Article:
Hopefully, Ed Thompson will see your post (I’ll make sure he does) and be able to respond. In the interim, you can always print a “draft” proof report that has all the information you’ve entered, even without a conclusion (plus, it will tell you which claims haven’t been analyzed yet). Granted, that won’t give you all the information and analysis from one single source, but again – I’m not sure why you would want it that way.
    Jenny Lanctot´s last blog post ..IGHR Day Five (Final Full Day)

    • Tonia Kendrick says

      Hi Jenny, I think this report fills a gap between the “Claims by Source” report and the “Proof Report.” “Claims by Source” only lists the claims – not the analysis for each claim (hence the name). The “Proof Report” lists the claims AND analysis, but only for a specific subject AND event (i.e. “for the Birth of Hemphill, James Alexander”; it also includes any other sources that address that subject and event.

      Why would I want such a report? There are a couple of reasons.

      1. Comparing the report to the document helps me to see things I may have missed. For example, when writing this blog post, I found at least three claims that I had failed to enter.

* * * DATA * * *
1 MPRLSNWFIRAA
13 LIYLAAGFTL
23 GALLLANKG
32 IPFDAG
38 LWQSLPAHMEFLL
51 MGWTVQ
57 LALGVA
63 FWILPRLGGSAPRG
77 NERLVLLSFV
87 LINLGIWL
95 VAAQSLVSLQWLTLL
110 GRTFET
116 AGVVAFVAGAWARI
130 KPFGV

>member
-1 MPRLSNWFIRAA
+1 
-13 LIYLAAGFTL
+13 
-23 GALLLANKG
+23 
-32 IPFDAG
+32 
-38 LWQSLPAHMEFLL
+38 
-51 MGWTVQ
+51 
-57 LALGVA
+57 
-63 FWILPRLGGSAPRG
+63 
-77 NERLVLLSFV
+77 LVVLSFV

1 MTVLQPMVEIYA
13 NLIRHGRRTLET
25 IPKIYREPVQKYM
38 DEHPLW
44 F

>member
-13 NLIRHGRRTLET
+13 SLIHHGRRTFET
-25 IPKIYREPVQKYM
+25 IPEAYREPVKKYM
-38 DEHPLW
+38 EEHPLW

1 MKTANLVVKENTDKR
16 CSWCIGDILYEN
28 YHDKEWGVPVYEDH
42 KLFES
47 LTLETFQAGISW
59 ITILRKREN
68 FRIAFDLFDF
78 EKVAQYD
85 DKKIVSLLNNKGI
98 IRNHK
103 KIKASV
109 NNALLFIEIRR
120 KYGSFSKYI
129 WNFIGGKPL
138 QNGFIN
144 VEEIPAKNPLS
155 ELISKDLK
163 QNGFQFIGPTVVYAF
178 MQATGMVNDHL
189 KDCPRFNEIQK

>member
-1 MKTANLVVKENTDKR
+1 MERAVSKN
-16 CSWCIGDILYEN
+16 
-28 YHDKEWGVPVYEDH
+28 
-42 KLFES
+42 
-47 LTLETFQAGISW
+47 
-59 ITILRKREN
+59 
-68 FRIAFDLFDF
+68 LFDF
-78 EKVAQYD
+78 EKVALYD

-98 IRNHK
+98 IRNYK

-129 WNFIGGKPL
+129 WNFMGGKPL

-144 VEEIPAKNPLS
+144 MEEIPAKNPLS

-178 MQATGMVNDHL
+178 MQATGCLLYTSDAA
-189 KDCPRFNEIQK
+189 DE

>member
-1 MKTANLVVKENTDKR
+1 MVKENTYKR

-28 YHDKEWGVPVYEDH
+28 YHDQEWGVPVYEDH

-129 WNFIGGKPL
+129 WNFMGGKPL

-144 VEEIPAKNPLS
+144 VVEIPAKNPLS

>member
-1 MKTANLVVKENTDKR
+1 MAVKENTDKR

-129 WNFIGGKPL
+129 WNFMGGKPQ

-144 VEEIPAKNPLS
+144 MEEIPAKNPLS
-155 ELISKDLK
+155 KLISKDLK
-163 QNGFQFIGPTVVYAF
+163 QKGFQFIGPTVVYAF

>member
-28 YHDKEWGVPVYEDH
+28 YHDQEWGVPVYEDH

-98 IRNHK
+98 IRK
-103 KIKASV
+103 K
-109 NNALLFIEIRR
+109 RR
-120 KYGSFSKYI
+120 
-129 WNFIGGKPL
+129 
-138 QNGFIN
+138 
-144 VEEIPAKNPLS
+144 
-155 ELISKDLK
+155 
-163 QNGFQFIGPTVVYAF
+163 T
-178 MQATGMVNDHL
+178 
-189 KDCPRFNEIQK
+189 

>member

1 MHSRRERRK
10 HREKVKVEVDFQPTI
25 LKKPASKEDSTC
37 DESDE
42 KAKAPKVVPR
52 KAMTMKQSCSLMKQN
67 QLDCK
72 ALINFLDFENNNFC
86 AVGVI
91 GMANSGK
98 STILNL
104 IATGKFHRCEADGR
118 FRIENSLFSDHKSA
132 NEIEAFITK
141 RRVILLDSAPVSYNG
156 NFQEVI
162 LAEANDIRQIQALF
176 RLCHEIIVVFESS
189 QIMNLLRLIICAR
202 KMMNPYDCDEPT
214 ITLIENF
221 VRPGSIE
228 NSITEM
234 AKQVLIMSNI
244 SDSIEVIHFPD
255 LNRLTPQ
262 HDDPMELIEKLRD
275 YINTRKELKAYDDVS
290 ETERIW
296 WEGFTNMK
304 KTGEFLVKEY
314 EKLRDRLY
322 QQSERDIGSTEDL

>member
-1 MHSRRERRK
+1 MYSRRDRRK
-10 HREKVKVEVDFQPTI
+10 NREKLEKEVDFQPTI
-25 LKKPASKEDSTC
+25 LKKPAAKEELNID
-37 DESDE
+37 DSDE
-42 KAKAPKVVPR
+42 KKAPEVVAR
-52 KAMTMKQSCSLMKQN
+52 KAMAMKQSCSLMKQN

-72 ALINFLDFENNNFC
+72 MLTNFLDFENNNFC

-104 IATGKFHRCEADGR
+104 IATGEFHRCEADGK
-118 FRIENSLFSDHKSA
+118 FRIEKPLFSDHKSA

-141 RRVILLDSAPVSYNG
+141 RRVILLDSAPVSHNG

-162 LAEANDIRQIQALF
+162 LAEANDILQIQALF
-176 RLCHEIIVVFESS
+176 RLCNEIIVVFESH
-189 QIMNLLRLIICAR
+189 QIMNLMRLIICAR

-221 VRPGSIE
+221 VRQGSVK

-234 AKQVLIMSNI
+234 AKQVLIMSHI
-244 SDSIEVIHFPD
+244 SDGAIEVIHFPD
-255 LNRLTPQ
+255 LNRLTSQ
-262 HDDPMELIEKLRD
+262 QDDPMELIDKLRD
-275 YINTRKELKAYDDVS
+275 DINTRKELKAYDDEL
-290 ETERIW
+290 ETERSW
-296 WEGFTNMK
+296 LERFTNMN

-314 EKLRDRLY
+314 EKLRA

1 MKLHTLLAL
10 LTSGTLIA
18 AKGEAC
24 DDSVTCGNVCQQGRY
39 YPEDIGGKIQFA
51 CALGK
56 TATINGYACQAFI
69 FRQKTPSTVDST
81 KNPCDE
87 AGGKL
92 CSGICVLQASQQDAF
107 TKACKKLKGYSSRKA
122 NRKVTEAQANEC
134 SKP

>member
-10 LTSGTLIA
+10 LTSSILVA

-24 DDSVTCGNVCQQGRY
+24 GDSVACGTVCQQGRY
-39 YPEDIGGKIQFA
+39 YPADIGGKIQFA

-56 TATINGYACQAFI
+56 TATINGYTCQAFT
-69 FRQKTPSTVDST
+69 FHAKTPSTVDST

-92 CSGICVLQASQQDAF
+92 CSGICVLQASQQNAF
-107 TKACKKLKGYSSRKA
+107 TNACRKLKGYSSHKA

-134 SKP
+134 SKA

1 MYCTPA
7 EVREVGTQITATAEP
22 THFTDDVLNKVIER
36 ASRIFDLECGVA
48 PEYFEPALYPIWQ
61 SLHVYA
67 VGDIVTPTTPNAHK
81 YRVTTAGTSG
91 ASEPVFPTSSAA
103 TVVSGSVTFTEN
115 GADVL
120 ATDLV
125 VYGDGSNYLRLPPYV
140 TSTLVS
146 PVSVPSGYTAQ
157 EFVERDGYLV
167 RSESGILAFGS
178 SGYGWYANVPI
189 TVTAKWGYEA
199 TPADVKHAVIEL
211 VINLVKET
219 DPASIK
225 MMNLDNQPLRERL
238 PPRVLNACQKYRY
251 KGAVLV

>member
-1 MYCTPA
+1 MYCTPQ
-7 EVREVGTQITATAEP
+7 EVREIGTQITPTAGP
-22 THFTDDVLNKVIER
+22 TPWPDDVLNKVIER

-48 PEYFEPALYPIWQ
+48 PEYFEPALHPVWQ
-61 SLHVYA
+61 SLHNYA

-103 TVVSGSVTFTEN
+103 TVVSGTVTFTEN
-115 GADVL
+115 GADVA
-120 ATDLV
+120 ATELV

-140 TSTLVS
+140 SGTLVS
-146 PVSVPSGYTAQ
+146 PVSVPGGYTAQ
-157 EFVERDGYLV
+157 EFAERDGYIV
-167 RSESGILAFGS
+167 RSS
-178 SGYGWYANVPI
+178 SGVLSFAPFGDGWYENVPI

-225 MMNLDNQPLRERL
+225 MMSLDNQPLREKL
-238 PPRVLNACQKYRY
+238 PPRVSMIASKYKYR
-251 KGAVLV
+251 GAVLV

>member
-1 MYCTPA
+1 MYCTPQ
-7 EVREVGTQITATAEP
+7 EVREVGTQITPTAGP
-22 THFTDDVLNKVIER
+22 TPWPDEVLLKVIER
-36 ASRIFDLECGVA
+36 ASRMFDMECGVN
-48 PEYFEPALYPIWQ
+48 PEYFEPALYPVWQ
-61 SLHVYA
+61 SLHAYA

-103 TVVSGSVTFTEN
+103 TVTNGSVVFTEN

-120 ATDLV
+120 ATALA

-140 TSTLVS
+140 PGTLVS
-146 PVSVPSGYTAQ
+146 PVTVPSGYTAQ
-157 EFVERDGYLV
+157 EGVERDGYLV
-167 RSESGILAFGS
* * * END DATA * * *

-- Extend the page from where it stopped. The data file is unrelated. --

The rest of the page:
2. ESM does a “record analysis report” as part of her workflow and since my mantra is “what would ESM do,” I try to always do one as well. : ) In reality, I would likely edit the output of any automatically-created report, but having the auto-report would give me a headstart.

      The draft proof report will not give me what I want, which is one report that shows every claim and every analysis related to one source document. In order to get that from the proof report, I have to create a report for each subject with claims from that document.

      The Document Analysis report may not be something that everyone needs. For me, though, it’s an essential part of my workflow. My purpose in writing this post was to demonstrate that it would be relatively easy to add this report to the software. The claims and analysis are already in the system; it’s just a question of getting them out in a different format than is currently available.

      • says

        Ahh … ok. I get it. I see how that could be valuable from a research planning standpoint. I agree that it should be relatively easy to do such a report (though that’s pure speculation on my part because I’m not a programmer or developer, so I’ll leave that to the professionals).

        I think I have a sample report like ESM’s around here somewhere. I’ll let him see it so he can get an idea of what needs to be included in this new report.
        Jenny Lanctot´s last blog post ..IGHR Day Five (Final Full Day)

    • Tonia Kendrick says

      Hi Ed, I agree that Source Analysis report is a more accurate name. I appreciate your adding this to the enhancement list. I think it will be a value-add (I know it will add value for me). Thanks!